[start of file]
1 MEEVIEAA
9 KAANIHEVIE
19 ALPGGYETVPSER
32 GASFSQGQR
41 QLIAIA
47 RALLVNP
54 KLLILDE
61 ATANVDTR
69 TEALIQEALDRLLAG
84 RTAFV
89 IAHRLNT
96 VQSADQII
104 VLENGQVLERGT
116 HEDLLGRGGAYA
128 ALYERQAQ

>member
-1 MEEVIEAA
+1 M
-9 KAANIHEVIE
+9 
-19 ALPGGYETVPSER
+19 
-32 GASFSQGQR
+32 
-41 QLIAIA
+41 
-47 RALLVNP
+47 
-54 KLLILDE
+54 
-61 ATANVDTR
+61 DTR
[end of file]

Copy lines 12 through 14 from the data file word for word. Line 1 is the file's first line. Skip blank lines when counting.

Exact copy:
96 VQSADQII
104 VLENGQVLERGT
116 HEDLLGRGGAYA